Legislative Assembly for the ACT: 2011 Week 08 Hansard (Wednesday, 17 August 2011) . . Page.. 3382 ..
MR SPEAKER: Members, please! I cannot hear Mr Barr. As witty as your interjections are, I cannot hear Mr Barr.
MR BARR: Thank you, Mr Speaker.
Mr Smyth interjecting—
MR BARR: The shadow minister is not interested in exports and business development. That is news today. As I was attempting to say, the government will assist the ACT exporting community to grow their business and to remain internationally competitive, and we will do so by supporting entrepreneurial spirit and the skills of Canberra business people.
We will not, however, be in the business of providing a myriad of government handouts. The government provide information and capability-building services for local businesses but we do not—I need to be very clear—believe there should be a government-led plan for every industry sector. It is better to let business get on with the job rather than have individual sectoral plans that require significant resources to develop and, presumably, monitor.
Services account for 99.6 per cent of the territory’s exports. We are working in areas of our comparative advantage—our skilled workforce, with world-class educational facilities and our talents in and knowledge of government services. So in conjunction with a range of initiatives aimed at growing the ACT’s education sector, the 2011-12 budget included funding to implement education in export services strategies.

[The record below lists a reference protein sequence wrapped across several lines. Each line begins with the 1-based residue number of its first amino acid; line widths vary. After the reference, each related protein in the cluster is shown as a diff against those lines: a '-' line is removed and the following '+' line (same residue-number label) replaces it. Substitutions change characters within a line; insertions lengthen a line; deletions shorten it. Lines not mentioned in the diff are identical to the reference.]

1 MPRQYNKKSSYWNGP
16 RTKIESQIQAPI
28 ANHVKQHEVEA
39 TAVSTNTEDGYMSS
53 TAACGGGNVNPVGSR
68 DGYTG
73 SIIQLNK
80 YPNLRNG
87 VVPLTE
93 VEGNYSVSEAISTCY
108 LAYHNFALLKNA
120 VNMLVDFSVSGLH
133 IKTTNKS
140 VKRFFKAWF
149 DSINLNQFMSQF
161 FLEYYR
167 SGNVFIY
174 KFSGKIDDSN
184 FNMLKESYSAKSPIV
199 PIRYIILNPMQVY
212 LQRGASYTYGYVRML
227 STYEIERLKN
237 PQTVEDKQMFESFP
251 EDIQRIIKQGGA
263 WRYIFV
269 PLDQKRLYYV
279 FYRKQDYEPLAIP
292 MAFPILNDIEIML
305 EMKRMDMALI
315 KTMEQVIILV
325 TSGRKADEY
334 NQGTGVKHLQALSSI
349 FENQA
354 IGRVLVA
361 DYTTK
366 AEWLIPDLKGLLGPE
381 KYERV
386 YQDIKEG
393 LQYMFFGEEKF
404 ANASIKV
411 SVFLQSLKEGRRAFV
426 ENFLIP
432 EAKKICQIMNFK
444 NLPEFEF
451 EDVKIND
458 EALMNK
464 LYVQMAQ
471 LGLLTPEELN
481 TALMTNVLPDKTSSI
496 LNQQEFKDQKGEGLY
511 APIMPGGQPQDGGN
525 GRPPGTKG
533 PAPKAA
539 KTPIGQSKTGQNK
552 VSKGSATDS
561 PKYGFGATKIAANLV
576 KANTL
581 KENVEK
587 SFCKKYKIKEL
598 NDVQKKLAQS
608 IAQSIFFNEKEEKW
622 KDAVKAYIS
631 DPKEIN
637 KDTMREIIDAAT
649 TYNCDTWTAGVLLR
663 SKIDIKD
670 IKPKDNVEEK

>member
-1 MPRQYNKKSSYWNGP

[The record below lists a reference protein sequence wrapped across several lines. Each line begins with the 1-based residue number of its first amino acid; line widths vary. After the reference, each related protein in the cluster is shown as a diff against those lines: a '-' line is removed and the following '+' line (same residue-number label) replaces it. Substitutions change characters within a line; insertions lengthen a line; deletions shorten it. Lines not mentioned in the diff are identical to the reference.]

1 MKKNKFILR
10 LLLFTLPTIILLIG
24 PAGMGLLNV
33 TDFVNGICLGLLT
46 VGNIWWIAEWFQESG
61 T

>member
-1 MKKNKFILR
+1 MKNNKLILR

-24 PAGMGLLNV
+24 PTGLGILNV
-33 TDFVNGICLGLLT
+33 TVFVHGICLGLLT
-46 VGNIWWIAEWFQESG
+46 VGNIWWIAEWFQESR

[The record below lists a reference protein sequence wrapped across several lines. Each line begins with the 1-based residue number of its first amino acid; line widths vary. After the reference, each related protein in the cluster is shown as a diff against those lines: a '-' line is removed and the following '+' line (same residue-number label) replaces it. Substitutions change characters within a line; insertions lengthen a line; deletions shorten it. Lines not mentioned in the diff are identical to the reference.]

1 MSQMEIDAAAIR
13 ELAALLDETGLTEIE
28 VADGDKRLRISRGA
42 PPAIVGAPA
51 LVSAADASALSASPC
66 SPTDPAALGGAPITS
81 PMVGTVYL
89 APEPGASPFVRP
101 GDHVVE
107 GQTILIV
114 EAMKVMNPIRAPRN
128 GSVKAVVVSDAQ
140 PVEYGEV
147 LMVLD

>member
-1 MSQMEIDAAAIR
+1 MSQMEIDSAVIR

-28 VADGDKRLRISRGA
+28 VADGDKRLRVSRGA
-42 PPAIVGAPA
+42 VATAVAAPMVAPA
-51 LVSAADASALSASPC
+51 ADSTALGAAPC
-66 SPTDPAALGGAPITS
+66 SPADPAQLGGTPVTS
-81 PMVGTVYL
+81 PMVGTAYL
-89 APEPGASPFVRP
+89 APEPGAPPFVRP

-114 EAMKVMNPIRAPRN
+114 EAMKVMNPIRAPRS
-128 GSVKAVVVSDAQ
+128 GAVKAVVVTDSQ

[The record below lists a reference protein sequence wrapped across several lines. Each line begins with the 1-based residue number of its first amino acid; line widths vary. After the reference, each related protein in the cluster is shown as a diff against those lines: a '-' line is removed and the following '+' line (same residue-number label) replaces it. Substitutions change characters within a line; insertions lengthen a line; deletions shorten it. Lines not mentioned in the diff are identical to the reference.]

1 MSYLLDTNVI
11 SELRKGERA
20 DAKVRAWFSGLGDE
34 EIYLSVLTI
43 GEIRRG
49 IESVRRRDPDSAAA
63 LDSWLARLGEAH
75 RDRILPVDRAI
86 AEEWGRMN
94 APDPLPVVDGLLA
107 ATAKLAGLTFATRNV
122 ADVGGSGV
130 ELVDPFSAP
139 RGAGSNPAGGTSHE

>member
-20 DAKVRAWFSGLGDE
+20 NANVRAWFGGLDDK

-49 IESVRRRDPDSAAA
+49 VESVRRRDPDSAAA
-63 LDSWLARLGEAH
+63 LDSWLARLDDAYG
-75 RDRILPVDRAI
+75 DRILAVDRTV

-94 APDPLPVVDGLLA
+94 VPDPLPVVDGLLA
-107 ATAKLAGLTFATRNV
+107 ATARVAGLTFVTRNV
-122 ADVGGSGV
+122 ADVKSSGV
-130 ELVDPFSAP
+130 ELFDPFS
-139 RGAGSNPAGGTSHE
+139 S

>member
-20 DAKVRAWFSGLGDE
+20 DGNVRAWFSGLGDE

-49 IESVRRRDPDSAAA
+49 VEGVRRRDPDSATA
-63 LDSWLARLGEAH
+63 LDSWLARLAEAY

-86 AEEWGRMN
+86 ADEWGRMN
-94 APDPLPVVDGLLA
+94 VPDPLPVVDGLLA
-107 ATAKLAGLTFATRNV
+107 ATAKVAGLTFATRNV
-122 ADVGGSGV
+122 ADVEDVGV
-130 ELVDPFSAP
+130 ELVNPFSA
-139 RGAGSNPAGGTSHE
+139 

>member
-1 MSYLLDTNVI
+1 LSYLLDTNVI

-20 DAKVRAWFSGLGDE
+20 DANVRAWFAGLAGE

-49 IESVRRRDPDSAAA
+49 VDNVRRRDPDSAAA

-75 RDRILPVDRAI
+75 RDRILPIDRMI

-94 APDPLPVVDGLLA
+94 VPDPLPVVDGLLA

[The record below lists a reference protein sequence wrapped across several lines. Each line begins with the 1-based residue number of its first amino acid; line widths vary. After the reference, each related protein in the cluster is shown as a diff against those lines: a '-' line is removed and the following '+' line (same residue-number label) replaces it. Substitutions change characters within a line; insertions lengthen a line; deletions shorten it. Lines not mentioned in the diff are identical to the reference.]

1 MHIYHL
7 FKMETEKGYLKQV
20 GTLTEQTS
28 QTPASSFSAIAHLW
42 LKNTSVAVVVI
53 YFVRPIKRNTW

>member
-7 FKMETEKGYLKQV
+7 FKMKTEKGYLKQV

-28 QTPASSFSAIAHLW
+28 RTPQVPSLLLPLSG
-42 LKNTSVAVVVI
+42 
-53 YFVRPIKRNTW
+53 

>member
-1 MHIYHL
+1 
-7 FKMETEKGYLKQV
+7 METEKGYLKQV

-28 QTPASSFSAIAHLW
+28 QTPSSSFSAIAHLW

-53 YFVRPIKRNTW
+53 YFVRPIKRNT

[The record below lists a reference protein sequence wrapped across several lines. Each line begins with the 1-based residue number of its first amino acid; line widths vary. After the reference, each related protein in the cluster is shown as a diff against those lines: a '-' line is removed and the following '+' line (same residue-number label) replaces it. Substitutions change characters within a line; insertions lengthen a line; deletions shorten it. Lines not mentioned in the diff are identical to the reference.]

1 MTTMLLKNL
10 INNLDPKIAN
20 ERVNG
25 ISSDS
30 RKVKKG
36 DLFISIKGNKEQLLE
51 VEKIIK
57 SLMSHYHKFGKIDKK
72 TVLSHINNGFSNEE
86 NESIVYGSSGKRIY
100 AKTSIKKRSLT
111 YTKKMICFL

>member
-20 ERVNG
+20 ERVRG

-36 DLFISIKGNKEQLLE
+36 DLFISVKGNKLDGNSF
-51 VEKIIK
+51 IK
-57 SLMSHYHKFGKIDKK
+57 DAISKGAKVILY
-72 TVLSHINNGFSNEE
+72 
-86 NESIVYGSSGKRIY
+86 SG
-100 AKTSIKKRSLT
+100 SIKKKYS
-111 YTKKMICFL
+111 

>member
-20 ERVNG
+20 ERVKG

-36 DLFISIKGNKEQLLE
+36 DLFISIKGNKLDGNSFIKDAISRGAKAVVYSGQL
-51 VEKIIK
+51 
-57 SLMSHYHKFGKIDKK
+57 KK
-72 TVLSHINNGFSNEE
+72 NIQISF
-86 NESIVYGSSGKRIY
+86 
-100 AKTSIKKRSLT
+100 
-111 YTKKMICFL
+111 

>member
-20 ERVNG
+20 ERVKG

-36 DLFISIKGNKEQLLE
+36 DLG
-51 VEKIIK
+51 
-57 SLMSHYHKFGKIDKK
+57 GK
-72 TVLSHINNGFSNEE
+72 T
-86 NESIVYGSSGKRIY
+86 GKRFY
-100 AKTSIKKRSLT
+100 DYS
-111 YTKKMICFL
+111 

The government recognises the expertise of ACT businesses in delivering solutions to government, both local and federal. Australian public administration is widely considered amongst the best in the world. There is no doubt that the Canberra community and the work of many in the private sector are at the heart of that comparative advantage. Government services do present export opportunities, particularly to large government markets such as in the United States.
As a result, the ACT government, in partnership with Austrade, is delivering an exporting government services pilot program. This program will assist ACT companies looking to export to governments in the US to develop skills and networks. It is interesting to note that the government services sector in the US is in fact larger than the entire Australian economy and clearly represents a significant opportunity for our city. We will be conducting a trade mission to Washington later this year to ensure that we have the opportunity to exploit this important market.
MR SPEAKER: Mr Hargreaves, a supplementary?
MR HARGREAVES: Thank you very much, Mr Speaker. As I was here during the period 1998 to 2001 and saw the parlous state the place was in, could the minister advise how the export sector has performed since 2001?